6 Ways Stress Affects a Student’s Brain

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When people enter college, their independence increases, along with their level of responsibility. Many kids leave the parental home and live by themselves or with roommates. They have to deal with financial problems, cleaning, homework, lectures, social activities and even work. Such an overload may lead to stress and depression. There are some ways to reduce stress: paying more attention to the things that make you happier, asking for assistance from academic services such as Essay Bulls if necessary, writing reflective essays, etc.

But the most reasonable decision is to find out how exactly the stress affects the brain and human behavior and monitor the symptoms. 

6 Ways Stress Affects the Brain

  1. Stress releases cortisol.

Cortisol, also known as a primary stress hormone, increases blood pressure, heart rate, and muscle tension during times of stress. Actually, it’s really helpful when you have to act quickly or focus on your task.

2. Stress increases the activity of the amygdala.

Although cortisol is necessary for our well-being, high levels of this hormone bring negative consequences. For example, it increases the number of neural connection in the brain’s fear center – the amygdala, and it’s getting hard for a person to control anxiety.

3. Stress deteriorates electric signals in the hippocampus.

The hippocampus is the part of our brain that is usually associated with learning and memory. Chronic stress disrupts the activities in the hippocampus and makes the learning and memorizing processes more complicated.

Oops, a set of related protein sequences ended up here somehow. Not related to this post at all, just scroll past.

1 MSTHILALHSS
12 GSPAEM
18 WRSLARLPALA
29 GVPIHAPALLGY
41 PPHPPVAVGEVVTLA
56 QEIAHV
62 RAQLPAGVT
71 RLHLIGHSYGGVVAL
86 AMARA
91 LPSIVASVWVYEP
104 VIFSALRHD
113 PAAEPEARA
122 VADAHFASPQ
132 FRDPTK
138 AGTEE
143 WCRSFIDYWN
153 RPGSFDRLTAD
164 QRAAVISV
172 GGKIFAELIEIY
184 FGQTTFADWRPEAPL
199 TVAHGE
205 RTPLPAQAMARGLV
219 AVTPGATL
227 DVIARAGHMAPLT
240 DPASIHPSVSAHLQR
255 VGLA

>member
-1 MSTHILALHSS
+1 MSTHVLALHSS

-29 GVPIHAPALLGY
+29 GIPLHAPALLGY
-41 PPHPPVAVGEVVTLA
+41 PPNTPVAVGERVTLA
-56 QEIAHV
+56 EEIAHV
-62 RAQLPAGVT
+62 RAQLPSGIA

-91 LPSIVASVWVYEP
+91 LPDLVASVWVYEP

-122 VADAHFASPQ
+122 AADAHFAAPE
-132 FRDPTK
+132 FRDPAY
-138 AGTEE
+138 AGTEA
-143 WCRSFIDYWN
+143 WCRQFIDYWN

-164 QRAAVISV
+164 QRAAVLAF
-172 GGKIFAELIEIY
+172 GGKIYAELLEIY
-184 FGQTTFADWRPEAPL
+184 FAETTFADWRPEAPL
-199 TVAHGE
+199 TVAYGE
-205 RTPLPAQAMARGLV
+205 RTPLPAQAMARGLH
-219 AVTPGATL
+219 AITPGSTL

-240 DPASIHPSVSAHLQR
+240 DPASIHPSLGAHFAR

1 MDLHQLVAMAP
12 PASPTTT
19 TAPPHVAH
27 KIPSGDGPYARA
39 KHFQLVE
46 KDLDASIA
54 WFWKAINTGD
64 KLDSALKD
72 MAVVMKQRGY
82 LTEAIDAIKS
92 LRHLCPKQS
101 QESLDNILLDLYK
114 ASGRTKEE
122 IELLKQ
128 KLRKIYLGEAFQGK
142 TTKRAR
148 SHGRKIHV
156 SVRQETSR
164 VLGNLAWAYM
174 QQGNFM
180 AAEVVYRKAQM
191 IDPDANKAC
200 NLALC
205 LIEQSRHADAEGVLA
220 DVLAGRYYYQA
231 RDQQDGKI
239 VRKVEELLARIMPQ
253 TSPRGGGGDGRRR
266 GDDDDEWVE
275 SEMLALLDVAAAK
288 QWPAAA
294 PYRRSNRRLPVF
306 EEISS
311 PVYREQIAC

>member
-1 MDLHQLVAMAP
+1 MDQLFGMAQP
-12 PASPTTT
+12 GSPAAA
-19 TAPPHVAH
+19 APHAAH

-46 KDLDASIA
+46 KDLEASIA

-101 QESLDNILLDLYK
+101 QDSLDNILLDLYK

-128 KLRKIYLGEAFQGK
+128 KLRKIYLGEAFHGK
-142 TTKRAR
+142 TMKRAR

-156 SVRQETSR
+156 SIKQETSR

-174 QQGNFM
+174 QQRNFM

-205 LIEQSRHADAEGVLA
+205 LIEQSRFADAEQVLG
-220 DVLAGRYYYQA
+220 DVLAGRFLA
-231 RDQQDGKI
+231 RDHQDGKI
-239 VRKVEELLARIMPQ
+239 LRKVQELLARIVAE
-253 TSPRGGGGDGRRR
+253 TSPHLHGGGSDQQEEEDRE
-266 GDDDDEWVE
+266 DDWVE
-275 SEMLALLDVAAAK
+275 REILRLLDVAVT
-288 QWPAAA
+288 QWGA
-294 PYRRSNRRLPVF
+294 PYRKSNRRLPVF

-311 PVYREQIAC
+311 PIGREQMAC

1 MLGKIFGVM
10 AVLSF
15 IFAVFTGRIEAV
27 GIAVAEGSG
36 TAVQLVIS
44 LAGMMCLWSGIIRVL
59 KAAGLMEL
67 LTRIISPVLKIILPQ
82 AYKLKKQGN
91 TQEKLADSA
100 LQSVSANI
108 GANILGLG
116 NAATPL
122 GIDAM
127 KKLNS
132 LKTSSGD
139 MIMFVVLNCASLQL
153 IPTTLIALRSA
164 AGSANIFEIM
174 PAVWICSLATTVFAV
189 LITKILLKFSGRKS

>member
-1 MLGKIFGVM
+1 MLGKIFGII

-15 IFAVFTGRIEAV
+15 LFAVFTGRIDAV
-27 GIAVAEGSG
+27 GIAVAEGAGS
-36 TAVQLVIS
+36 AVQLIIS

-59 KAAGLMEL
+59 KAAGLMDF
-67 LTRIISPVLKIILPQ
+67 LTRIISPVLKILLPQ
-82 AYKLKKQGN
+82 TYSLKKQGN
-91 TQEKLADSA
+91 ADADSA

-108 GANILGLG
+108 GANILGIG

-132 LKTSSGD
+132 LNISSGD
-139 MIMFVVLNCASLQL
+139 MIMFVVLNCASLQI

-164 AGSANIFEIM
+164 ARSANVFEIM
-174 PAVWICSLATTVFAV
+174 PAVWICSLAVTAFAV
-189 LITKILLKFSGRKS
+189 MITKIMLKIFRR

4. The stress hormone causes the brain to shrink in size.

Your prefrontal cortex may shrink in size because of high levels of cortisol over long periods of time. This part of the brain is responsible for social interaction, analysis, decision-making, and other essential functions.

5. Stress results in a loss of synaptic connections.

Synaptic connections are crucial for passing signals between neurons. If they disintegrate, the brain can’t function flawlessly.

6. Stress decreases the number of new brain cells in the hippocampus.

This effect can result in worse mental conditions like depressions or even cause Alzheimer’s disease in older age.

The majority of the population faces stress at some point or another. If you spot some of the symptoms, it’s not a reason to stress out even more. Humanity knows many efficient ways to reduce stress.

The most popular among them are meditation and exercise. These activities not only lower the level of stress but also reverse the effects of cortisol in your brain. 

After all, stress isn’t fatal. Bad things happen, but they aren’t worth your health. Focus on the little, great joys, and your life will change for better!

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